By East Coast standards, I married pretty young – 24. It has worked out beautifully, but was, um, shall we say quite the challenge early on. In the midst of this challenging period, a friend of mine suggested I read The Starter Marriage and the Future of Matrimony and I felt like it was very helpful and very accurate and I sure wish I would have read it before getting married and having a wedding. It isn’t that I wouldn’t have gotten married had I read this book first, but rather I would have done it with a different mindset. After I read this, I got online at and sent “used” copies to several of my closest friends. If you are between 20-37 or so, I suggest you get yourself a copy. It is heterosexual focused, but if you can stand the hetero-ness of the whole thing, there is probably helpful stuff for all people regardless of orientation.

The book is not perfect, and Paul (the author) can make some big jumps in her conclusions. So don’t read this as a super-controlled scientific assessment (which it isn’t supposed to be anyway). I found that the book wasn’t anti-marriage or pro-marriage, but rather just touched up on a lot of the realities, myths, struggles, and ideas that Gen X (and a little older and younger) face when it comes marriage — like how so many go into marriage with the subconscious expectation that it will make life complete or fix things that marriages just can’t “fix.”

I was especially thankful on her section about the “wedding industry” that markets absurdly expensive weddings (the perfect dress, the biggest ring, the best food… the most important day of your life!) to individuals and couples and that often contributes to a loss of perspective about what the actual marriage after the wedding might involve. I managed to prevent this madness for our, by “average” wedding standards, small and cheap wedding, but I felt that pressure and that implication that if you make the wedding great, everything else will follow.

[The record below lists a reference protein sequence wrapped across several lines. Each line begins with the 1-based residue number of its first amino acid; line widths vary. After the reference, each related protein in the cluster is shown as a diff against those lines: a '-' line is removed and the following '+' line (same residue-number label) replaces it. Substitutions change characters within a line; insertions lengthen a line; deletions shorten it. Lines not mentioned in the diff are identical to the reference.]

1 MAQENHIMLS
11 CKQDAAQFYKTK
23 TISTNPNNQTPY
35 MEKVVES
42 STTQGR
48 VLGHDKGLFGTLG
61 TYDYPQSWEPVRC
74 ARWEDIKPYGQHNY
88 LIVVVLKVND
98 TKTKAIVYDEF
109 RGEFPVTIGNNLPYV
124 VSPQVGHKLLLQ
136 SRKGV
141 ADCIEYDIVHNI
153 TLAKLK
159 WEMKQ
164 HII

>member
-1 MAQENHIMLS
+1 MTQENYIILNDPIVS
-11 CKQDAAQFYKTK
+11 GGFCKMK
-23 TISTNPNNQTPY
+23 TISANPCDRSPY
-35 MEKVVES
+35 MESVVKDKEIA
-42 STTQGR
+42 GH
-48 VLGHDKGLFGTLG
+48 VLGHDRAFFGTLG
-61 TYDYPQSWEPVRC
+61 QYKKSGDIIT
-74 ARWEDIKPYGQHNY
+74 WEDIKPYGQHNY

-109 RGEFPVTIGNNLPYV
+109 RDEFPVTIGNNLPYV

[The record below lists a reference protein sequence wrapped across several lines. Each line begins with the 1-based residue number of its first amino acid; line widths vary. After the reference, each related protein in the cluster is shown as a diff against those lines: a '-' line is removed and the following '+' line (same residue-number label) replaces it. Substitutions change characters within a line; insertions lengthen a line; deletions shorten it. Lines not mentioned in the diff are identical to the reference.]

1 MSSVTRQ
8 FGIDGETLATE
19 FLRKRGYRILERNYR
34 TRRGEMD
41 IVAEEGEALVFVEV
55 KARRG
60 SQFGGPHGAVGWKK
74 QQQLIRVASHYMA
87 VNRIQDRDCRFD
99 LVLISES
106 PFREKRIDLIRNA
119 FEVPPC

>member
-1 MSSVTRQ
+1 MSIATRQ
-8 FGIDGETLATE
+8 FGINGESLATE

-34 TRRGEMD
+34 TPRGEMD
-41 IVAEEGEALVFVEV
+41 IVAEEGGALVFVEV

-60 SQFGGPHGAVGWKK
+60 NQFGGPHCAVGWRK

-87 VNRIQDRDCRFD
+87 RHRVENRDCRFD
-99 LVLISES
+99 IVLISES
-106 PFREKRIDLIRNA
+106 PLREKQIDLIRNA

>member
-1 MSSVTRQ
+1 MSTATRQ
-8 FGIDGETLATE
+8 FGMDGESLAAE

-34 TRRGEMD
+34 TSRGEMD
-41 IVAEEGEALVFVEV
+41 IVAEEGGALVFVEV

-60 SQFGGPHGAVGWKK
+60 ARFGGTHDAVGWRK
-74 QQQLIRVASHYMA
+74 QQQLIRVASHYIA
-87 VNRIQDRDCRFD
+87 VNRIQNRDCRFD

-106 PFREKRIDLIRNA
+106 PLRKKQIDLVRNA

One of the most helpful things I got from this book was the articulation of a feeling that I and many of my friends have — that you are not complete until you are married and that being married will “make things okay,” which, until this book, I hadn’t recognized as so widespread/generational/cultural.

Secondly, I appreciated the feeling from the book that divorce can be okay, is sometimes better, but that sometimes a marriage just takes a little more work. I was glad she made it clear that marriage has had too high of expectations hoisted upon it, that it is hard work, can be great, can be hard, and can be rewarding. She is legitimately hard on the “pro-marriage” camp that promotes marriage as the savior of civilization and that advocates staying married at all costs. If you want an anti-divorce book, this is not it. But if you want a fair treatment of many of the struggles that the twenty and thirty somethings face in trying to make a life with a partner, in the face of work, high expectations for marriage, our parents’ marriages and divorces and a culture that sends amazingly mixed and strong messages about marriage, sex, and “success” this is a great place to start. Particularly for those thinking of getting married or struggling in the early years of a marriage, this might be particularly helpful.

Happy reading.

An evangelical pastor who rejects the marriage of Christianity and the Republican Party

July 29, 2006